Data shows why the US is an outlier when it comes to gun deaths

Mass shootings like the horrific attack that killed 19 children and 2 teachers at Robb Elementary School in Uvalde, Texas, or the murder of 10 people at a grocery store in Buffalo, New York the week before, are only too much common in the United States. There were 214 mass shootings, defined by Gun Violence Archives like the one in which at least 4 people were shot – in the United States in the first 145 days of the year. These types of tragedies seem unique to America, where there are more civilian-owned guns than people.

In reality, gun violence is a huge problem in many other countries, but none that the United States would consider a peer.

The United States stands out

Countries with high rates of violent gun deaths tend to be poorer

Note: GDP per capita for Denmark and Greenland are from CIA. Greenland’s GDP per capita is for 2015, the latest data available.

Sources: Institute for Health Metrics Evaluation, IMF, CIA

Gun deaths are high in places like El Salvador, Guatemala and Colombia, where gang violence and drug trafficking are rampant. Among developed economies, no other has as many violent gun deaths as the United States.

Odd One Out

Gun violence deaths per 100,000 population in developed economies

Sources: Institute for Health Metrics Evaluation, United Nations

Latin America

The firearm homicide rate is high in Mexico, Latin America and the Caribbean. In 2021, the Mexican government sued the United States and several arms manufacturers, claiming loose controls were contributing to the illegal flow of weapons across the border. Argentina, Mexico, Colombia, Brazil and Chile allow citizens to own guns but regulate their purchase.

In Brazil, guns have become easier to obtain and have mushroomed in circulation under shamelessly pro-gun President Jair Bolsonaro, who claims that getting guns into the hands of “good guys” helps reduce crime. Registered collectors, hunters and users of recreational firearms jumped 325%, to more than one million licensed owners last year, from just over 255,000 in 2018, according to a joint study by Igarape Institute and Sou da Paz Institute, grassroots organizations that focus on issues of security and violence.


In China, Chairman Mao Zedong once said, “Political power comes from the barrel of a gun. The Communist Party implemented one of the strictest gun control laws in 1996, prohibiting the possession, manufacture, trade, transport, rental of weapons to anyone other than staff state-licensed, such as law enforcement, security guards, licensed athletes, and hunters.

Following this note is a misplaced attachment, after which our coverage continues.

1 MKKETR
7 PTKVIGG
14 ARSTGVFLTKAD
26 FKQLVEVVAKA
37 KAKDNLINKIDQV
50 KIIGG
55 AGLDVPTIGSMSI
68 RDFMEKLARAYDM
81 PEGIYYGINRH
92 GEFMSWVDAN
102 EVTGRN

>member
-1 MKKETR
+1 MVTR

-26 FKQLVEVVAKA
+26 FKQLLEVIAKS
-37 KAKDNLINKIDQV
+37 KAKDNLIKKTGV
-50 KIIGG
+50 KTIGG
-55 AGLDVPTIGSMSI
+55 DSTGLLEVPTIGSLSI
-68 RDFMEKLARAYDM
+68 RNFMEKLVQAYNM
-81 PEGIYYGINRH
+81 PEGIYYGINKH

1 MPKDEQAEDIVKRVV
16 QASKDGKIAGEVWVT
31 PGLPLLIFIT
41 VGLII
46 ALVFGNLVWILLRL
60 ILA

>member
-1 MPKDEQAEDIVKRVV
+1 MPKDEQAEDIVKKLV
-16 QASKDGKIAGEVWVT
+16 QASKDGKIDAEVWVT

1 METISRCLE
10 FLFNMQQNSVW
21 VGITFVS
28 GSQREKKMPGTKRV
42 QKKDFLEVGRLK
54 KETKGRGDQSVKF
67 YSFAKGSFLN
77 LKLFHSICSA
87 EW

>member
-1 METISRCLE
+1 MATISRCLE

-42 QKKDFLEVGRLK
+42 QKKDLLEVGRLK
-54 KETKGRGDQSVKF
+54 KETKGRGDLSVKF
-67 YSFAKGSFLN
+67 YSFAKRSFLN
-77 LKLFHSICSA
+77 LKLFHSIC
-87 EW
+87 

In India, the second most populous country in the world, obtaining a firearms license involves a thorough assessment and background check. The country of 1.4 billion people had about 3.3 million gun licenses in 2018.

Southeast Asia has strict gun controls despite being a hub for cross-border gun smuggling and trafficking. Cambodia and Vietnam ban firearms while Indonesia, Malaysia, Singapore, the Philippines and Thailand enforce restrictive controls. The death penalty can be imposed for gun crimes in countries like Indonesia, Singapore, Vietnam and Malaysia.


European countries have strict regulations that prohibit civilians from carrying weapons, with some exceptions. The deadly terrorist attack on the Hyper Cacher supermarket in Paris in 2015 and the mass shooting near a Munich shopping center the following year drew attention to the proliferation of converted alarm handguns in the region. .

“In general, there is a long-term decline in gun homicides in the EU,” says Katharina Krüsselmann, a doctoral researcher on gun violence and homicide who worked on the EU’s Target project. Sweden stands out for having a high level of firearm homicides compared to other European countries, at approximately 4 deaths per million inhabitants per year. The average for Europe is around 1.6 deaths per million population, according to the Swedish National Council for Crime Prevention.

According to Alexei Anisin of the Anglo American University in Prague, Central and Eastern Europe has recorded a lower frequency of mass shootings than the United States. There are strict regulations on gun ownership throughout the region, and obtaining permission usually requires going through layers of bureaucracy, including a psychological evaluation and training process.

Middle East and South Africa

Guns in Qatar, Kuwait and the United Arab Emirates are very strictly regulated with behavioral and background checks resulting in very few cases of gun violence. The minimum age to obtain a license is 21 and firearms must be registered. In Kuwait, even bullets must be allowed.

In South Africa, an estimated 2.72 million firearms are owned by individuals in this country of 60 million people. The country recorded 7,351 gun-related killings in 2019-20, according to the most recent data available from the Ministry of Police.

“Gun crime is the leading cause of murder in South Africa. But, we don’t have a trend of mass school shootings, rather we have incidents of murders of family members and guns being used in gang or union related crimes,” said Police Ministry spokeswoman Lirandzu Themba by telephone from Pretoria.

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